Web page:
Paying for College

Managing Student Loans During COVID-19

You may be eligible for deferment if you receive unemployment benefits or are unable to find a full-time job.

COVID-19 has taken a financial toll on millions of Americans, but it has been particularly tough on millennials. Even before the pandemic led to an economic downturn and widespread unemployment, many were struggling to pay their student loans. A survey conducted earlier this year by the Harris Poll on behalf of TD Ameritrade found that 42% of millennials age 29 and younger feared that their student debt would prevent them from ever becoming financially independent from their parents.

Earlier this year, Congress gave borrowers with federal student loans some relief. The CARES Act automatically suspended payments through September 30, 2020, with no interest accrual on loan balances. In August, President Trump announced executive orders that extend relief through the end of 2020—but action by Congress could supersede the executive orders. In case lawmakers grant no further relief, you should put a plan in place to cover your payments come October.

Help for federal loan borrowers. If you were making automatic payments before the suspension, ensure that they restart in October. Besides running the risk of a late payment, you’ll miss out on an interest rate discount of 0.25 percentage point if you don’t use autopay.

If you think you’ll be unable to make payments after the suspension, contact your loan servicer right away. One option is to use an income-driven repayment plan, which aims to keep your payment affordable by basing it on your earnings. If you already use an income-driven plan and your income has declined significantly, you can ask your loan servicer to recertify your income and recalculate the payment, which may dip as low as $0. Because you’ll continue progressing toward loan forgiveness or retiring your loan balance, income-driven repayment is “generally a preferable route as opposed to deferment or forbearance,” says Andrew Pentis, of Student Loan Hero, a site that helps borrowers manage student loans.

But if an income-driven plan won’t lower your payments to a comfortable level, deferment and forbearance, which allow you to temporarily stop or reduce payments, are your best options. You may be eligible for deferment if you receive unemployment benefits or are unable to find a full-time job, or work full-time but have earnings that are less than 150% of the poverty guideline for your family size and state of residence (for more information, go to ASPE for poverty guidelines). You can receive economic hardship deferments for up to three years. If you have a federal direct subsidized loan, you won’t have to pay interest that accrues during a deferment period (you will owe interest on unsubsidized loans).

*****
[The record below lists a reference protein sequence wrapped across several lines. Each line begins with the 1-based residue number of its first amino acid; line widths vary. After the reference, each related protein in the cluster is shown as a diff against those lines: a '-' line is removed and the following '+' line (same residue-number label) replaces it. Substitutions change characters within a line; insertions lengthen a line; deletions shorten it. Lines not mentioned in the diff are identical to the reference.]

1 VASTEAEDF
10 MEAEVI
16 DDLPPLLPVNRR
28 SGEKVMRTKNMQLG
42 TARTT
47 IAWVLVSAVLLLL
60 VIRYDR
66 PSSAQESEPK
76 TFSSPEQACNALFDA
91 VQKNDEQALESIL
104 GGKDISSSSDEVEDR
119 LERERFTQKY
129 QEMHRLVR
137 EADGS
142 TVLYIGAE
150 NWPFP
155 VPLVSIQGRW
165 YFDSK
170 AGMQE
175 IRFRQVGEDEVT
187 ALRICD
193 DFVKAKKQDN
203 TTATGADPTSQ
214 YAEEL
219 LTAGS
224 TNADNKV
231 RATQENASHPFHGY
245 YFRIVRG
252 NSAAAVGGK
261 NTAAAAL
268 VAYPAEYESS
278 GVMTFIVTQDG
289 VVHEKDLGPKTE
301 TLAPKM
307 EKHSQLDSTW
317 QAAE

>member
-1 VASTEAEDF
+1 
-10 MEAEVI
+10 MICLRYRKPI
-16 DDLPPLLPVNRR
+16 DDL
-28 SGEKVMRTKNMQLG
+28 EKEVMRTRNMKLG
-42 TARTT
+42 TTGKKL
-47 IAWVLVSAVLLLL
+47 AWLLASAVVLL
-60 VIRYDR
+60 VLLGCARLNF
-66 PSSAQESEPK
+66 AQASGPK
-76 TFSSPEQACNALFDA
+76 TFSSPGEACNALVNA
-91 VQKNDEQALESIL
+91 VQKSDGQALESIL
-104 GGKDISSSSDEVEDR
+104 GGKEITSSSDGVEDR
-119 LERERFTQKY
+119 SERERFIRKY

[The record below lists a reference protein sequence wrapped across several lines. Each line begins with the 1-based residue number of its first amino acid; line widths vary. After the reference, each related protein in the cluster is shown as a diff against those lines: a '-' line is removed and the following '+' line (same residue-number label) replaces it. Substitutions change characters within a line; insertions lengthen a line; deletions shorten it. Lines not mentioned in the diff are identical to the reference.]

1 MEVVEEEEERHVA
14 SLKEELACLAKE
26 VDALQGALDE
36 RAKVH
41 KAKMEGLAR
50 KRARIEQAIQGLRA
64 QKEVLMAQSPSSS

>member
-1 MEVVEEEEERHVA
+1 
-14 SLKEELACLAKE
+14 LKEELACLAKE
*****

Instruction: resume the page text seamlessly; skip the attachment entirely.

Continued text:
During a forbearance, interest continues to accrue. Lenders are required to provide forbearance in certain situations, such as when the total amount you owe monthly on federal loans is at least 20% of your monthly gross income. If you’re not eligible for a mandatory forbearance, you can request a general forbearance, which lenders may grant if you’re dealing with financial difficulties, high medical expenses or other hardships. Forbearances are granted for 12 months at a time and may be renewed on request.

Strategies for private loan borrowers. Although not legally required to do so, many private lenders have been cutting breaks, too. Upon request, some are offering three months of forbearance because of the COVID-19 emergency. If you suspect you won’t be able to keep up with payments after a relief period, contact your lender to see whether it will grant an extension or some other loan modification.

Most Popular

How to Use Your Estate Plan to Save on Taxes While You’re Still Alive!
estate planning

How to Use Your Estate Plan to Save on Taxes While You’re Still Alive!

Upstream basis planning is a trust strategy that can save wealthy people on their capital gains taxes and income taxes associated with highly apprecia…
July 3, 2022
Your Guide to Roth Conversions
Special Report
Tax Breaks

Your Guide to Roth Conversions

A Kiplinger Special Report
February 25, 2021
5 Ways to Prepare for a Recession
recession

5 Ways to Prepare for a Recession

The signs seem to be pointing in one direction these days, so if you’re worried about being ready for a recession, consider taking these five measures…
June 28, 2022

Recommended

11 Education Tax Credits and Deductions for 2022
Tax Breaks

11 Education Tax Credits and Deductions for 2022

Whether you're saving for college, currently paying tuition, or dealing with student loan debt, there's probably an education tax break that can help …
June 30, 2022
When Will Student Loans Be Forgiven?
Paying for College

When Will Student Loans Be Forgiven?

Millions of Americans are waiting for the Biden Administration’s next hint, which could come later this summer, at how he’ll address the student loan …
June 27, 2022
Taxes on Unemployment Benefits: A State-by-State Guide
state tax

Taxes on Unemployment Benefits: A State-by-State Guide

Don't be surprised by an unexpected state tax bill on your unemployment benefits. Know where unemployment compensation is taxable and where it isn't.
June 23, 2022
How to Qualify for Public Service Loan Forgiveness
Paying for College

How to Qualify for Public Service Loan Forgiveness

The Department of Education revamped the Public Service Loan Forgiveness program started under the Bush administration. Here's how to see if you quali…
June 1, 2022